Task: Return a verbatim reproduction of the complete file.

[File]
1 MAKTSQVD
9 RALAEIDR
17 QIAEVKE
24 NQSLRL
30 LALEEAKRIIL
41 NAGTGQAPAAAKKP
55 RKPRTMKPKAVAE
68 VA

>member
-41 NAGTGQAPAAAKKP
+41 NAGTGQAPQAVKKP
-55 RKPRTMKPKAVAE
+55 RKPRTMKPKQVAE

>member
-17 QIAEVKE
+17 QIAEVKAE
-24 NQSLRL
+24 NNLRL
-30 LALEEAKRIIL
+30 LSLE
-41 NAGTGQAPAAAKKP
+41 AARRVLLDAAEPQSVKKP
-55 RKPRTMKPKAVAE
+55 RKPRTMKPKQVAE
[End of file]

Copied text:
1 MAKTSQVD
9 RALAEIDR
17 QIAEVKE
24 NQSLRL
30 LALEEAKRIIL
41 NAGTGQAPAAAKKP
55 RKPRTMKPKAVAE
68 VA

>member
-41 NAGTGQAPAAAKKP
+41 NAGTGQAPQAVKKP
-55 RKPRTMKPKAVAE
+55 RKPRTMKPKQVAE

>member
-17 QIAEVKE
+17 QIAEVKAE
-24 NQSLRL
+24 NNLRL
-30 LALEEAKRIIL
+30 LSLE
-41 NAGTGQAPAAAKKP
+41 AARRVLLDAAEPQSVKKP
-55 RKPRTMKPKAVAE
+55 RKPRTMKPKQVAE